UFC lightweight veteran Bobby Green would rather hand off judging duties to his fighting peers, biased as they might be, than those professionally tasked to score fights.
“I don’t feel like we have good judges,” Green (23-8-1 MMA, 4-3-1 UFC) told reporters following a split draw against Lando Vannata (9-2-1 MMA, 1-2-1 UFC) at UFC 216, which took place this past Saturday at T-Mobile Arena in Las Vegas. “I can’t even care what the judges think. Sometimes, they’re totally on, and sometimes, they’re totally off. That’s the way it is in our sport.”
Green said he’s gone to the scorecards several times thinking he’d won, only to get bad news. Now, he approaches a matchup with the intention of winning a bonus, so regardless of whether or not the right call is made, he picks up an extra $50,000.
It drives him crazy to think about what the judges are looking at when a fight goes down.
“We don’t get enough credit for who’s pressing the action,” he said. “A lot of times, one guy chases the other guy around, and he ticks and tacks and runs, but he doesn’t get the credit for being the aggressor.
“Even though we say we judge upon aggression and cage control, they don’t give enough credit to those things. Because if I don’t push the fight, there is no fight. We’ll just be standing there looking at each other. But nobody understands that. Until you’ve fought, you wouldn’t understand that.”
This time around, Green actually got a break on scorecards. But it was only because Vannata threw an illegal knee that cost him one point.
At the time he gave his backstage interview, Green was hopeful he’d done enough to earn a bonus. As it turned out, his thrilling 15-minute scrap was one of four $50,000 checks written out at UFC 216, so he couldn’t complain too much about what had transpired.
Still, in an interview Monday on MMAjunkie Radio, he hinted it would have been nice to have been able to win his full purse, rather than the half paid out with no official winner.
“That would be lovely to have a little taste, and have a better opportunity to make more money,” Green said. “I feel the same way, and I’ll bet Lando feels the same way.”
With 10-8 rounds being rewarded more frequently in MMA, the two draws seen at UFC 216 could be a preview of coming attractions. As a solution, some have suggested a tiebreaking round to determine a fight’s winner in the case of a draw at the end of a fight. Green likes the idea, but he has reservations.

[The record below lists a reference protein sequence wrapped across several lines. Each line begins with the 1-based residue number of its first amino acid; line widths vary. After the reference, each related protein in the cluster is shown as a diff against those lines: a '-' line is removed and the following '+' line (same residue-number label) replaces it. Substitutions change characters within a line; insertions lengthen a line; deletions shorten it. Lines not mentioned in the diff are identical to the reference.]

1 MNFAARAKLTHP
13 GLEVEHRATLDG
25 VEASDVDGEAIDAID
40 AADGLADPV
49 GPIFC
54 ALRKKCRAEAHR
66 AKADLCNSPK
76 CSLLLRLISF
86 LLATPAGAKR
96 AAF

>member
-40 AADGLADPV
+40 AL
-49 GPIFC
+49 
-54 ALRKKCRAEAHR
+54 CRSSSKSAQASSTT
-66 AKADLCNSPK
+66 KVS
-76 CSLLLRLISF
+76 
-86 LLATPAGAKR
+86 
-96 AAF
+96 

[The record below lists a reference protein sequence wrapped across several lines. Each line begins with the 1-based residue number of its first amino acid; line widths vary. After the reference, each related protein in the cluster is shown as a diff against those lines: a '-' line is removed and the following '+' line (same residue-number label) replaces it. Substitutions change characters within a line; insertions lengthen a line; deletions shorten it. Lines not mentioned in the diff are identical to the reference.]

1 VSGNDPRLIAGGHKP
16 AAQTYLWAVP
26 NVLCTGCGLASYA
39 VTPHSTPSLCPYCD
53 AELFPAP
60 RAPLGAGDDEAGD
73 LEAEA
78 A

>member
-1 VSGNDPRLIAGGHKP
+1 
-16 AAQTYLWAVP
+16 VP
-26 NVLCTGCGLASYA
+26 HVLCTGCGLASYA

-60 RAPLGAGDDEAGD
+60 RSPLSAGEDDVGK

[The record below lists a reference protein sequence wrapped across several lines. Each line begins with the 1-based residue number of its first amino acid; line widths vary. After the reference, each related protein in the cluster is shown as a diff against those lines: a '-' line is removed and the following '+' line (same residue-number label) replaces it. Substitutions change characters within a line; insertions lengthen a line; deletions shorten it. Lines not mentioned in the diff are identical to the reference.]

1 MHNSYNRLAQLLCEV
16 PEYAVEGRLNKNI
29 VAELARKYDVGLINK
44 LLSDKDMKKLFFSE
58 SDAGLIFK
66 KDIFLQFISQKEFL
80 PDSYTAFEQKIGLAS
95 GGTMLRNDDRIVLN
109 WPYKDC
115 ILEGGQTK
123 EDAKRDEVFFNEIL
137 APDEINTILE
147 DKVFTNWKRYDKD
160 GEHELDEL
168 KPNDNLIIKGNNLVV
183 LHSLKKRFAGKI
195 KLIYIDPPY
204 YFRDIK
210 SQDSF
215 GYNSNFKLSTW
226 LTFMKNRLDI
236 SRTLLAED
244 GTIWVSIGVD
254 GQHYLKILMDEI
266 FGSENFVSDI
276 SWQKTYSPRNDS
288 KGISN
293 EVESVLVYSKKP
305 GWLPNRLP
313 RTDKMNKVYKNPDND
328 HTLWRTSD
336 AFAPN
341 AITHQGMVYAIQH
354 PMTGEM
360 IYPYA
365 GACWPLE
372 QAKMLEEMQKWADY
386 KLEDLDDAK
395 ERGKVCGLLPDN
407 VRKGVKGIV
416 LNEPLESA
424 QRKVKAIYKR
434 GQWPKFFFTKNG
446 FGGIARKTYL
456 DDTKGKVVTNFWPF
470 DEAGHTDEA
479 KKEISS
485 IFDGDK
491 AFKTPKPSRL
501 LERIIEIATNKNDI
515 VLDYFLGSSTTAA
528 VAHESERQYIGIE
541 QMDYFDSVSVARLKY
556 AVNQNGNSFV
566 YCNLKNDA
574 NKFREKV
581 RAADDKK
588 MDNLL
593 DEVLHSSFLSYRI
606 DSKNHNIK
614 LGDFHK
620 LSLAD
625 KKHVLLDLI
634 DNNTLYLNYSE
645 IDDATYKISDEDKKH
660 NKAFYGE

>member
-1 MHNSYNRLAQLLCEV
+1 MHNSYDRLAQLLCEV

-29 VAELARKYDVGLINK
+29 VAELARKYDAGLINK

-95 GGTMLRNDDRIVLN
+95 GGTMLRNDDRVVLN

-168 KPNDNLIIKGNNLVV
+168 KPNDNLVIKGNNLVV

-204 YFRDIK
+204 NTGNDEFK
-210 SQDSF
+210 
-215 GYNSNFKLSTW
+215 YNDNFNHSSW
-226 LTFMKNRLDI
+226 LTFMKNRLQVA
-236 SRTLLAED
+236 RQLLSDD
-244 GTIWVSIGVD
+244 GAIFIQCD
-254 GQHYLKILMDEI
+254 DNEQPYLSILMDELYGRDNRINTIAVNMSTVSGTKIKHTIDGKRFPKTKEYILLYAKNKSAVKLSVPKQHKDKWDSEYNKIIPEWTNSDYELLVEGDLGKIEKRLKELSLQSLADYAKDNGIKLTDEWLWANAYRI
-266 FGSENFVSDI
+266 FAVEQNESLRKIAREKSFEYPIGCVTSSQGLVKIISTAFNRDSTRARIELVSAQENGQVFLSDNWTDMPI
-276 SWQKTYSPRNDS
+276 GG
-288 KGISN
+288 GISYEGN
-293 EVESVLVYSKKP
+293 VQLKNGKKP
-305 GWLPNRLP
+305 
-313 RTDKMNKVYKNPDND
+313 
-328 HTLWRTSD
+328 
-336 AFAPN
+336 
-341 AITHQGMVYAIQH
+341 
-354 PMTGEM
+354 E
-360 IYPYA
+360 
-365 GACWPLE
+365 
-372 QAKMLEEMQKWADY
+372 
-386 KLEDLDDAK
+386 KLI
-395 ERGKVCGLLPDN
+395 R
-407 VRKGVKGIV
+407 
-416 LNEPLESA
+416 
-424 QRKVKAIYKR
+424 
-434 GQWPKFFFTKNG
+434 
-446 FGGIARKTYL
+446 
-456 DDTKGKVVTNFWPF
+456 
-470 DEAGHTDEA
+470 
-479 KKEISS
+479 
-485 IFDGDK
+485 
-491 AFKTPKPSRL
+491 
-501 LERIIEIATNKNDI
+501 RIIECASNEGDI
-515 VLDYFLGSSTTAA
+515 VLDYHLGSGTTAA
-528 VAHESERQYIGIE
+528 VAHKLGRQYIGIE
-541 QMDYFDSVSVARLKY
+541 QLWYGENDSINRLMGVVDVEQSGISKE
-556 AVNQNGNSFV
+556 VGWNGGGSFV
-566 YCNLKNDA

“Maybe we could finish it up,” he said. “I was really catching on to what he was doing more, and my punches were more effective. I think that would be awesome if we could have another round. But at the same time, does that constitute more pay? You do want to find a winner, and the crowd wants to see more action.
“But to be honest, they want to see action at the expense of two good guys, to great fighters. Should we get paid more for that?”
If Green is taking more damage, he of course wants to get paid more money. For fighters still working their way to a title shot, that eases the sting of battles endured on the way to glory.
“I’m all down for it,” he said. “You’re asking me to fight more, but are you asking to pay me more? I’m all down for the fight, don’t get me wrong, but there’s two human beings losing their lives. I took shots and he took shots. Every time I get in the cage, you can bet on that.”
Then again, another solution is to simply do away with “win” bonuses, which might do away with the incentive for fighters to take more conservative gameplans in hopes of doubling their paychecks.
According to Green, “that would be the best and the ultimate.” But for now, he’ll just have to keep fighting for those bonuses. The way it sounded, he wasn’t expecting a discretionary bonus that might make up for his win purse.
One thing he did gain, however, was a new comrade. Out on the town after his win, he bumped into Vannatta, who was nursing his own wounds with a drink.
“I gave him a big hug, and I let him know we’re brothers in war,” he said. “That was awesome. I’m down to do it again if he wants to do it again, but at the same time, we should get paid more for doing what we’re going to do.”view original article >>